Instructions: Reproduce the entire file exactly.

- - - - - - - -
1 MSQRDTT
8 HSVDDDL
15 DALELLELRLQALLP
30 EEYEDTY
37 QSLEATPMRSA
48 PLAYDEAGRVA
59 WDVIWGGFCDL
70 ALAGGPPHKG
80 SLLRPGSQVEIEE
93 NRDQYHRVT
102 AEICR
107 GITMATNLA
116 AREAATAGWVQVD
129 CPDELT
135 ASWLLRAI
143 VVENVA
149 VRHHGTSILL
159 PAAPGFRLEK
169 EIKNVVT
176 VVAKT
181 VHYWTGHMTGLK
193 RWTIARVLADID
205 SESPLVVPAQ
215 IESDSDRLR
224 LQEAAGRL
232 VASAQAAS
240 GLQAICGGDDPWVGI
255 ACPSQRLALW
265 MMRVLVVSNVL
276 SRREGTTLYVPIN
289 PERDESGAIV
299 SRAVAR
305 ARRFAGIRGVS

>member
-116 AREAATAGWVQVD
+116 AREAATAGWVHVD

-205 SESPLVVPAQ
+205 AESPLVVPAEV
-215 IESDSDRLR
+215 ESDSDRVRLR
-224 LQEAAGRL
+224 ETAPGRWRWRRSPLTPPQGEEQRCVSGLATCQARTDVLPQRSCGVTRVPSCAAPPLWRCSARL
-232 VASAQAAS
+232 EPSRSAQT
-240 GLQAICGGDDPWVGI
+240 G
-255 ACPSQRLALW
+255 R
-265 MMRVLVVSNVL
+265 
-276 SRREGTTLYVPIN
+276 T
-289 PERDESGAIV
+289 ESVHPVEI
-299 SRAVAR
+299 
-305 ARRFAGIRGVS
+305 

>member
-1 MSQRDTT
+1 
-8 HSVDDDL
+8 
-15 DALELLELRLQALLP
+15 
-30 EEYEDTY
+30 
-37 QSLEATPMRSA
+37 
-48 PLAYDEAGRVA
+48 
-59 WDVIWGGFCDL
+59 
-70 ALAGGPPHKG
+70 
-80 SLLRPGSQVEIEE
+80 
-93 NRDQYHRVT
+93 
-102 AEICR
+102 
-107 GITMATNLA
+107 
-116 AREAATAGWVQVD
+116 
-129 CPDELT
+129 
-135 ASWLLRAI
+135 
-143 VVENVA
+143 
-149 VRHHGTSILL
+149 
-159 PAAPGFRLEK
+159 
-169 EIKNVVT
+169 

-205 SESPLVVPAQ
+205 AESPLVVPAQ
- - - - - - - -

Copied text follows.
1 MSQRDTT
8 HSVDDDL
15 DALELLELRLQALLP
30 EEYEDTY
37 QSLEATPMRSA
48 PLAYDEAGRVA
59 WDVIWGGFCDL
70 ALAGGPPHKG
80 SLLRPGSQVEIEE
93 NRDQYHRVT
102 AEICR
107 GITMATNLA
116 AREAATAGWVQVD
129 CPDELT
135 ASWLLRAI
143 VVENVA
149 VRHHGTSILL
159 PAAPGFRLEK
169 EIKNVVT
176 VVAKT
181 VHYWTGHMTGLK
193 RWTIARVLADID
205 SESPLVVPAQ
215 IESDSDRLR
224 LQEAAGRL
232 VASAQAAS
240 GLQAICGGDDPWVGI
255 ACPSQRLALW
265 MMRVLVVSNVL
276 SRREGTTLYVPIN
289 PERDESGAIV
299 SRAVAR
305 ARRFAGIRGVS

>member
-116 AREAATAGWVQVD
+116 AREAATAGWVHVD

-205 SESPLVVPAQ
+205 AESPLVVPAEV
-215 IESDSDRLR
+215 ESDSDRVRLR
-224 LQEAAGRL
+224 ETAPGRWRWRRSPLTPPQGEEQRCVSGLATCQARTDVLPQRSCGVTRVPSCAAPPLWRCSARL
-232 VASAQAAS
+232 EPSRSAQT
-240 GLQAICGGDDPWVGI
+240 G
-255 ACPSQRLALW
+255 R
-265 MMRVLVVSNVL
+265 
-276 SRREGTTLYVPIN
+276 T
-289 PERDESGAIV
+289 ESVHPVEI
-299 SRAVAR
+299 
-305 ARRFAGIRGVS
+305 

>member
-1 MSQRDTT
+1 
-8 HSVDDDL
+8 
-15 DALELLELRLQALLP
+15 
-30 EEYEDTY
+30 
-37 QSLEATPMRSA
+37 
-48 PLAYDEAGRVA
+48 
-59 WDVIWGGFCDL
+59 
-70 ALAGGPPHKG
+70 
-80 SLLRPGSQVEIEE
+80 
-93 NRDQYHRVT
+93 
-102 AEICR
+102 
-107 GITMATNLA
+107 
-116 AREAATAGWVQVD
+116 
-129 CPDELT
+129 
-135 ASWLLRAI
+135 
-143 VVENVA
+143 
-149 VRHHGTSILL
+149 
-159 PAAPGFRLEK
+159 
-169 EIKNVVT
+169 

-205 SESPLVVPAQ
+205 AESPLVVPAQ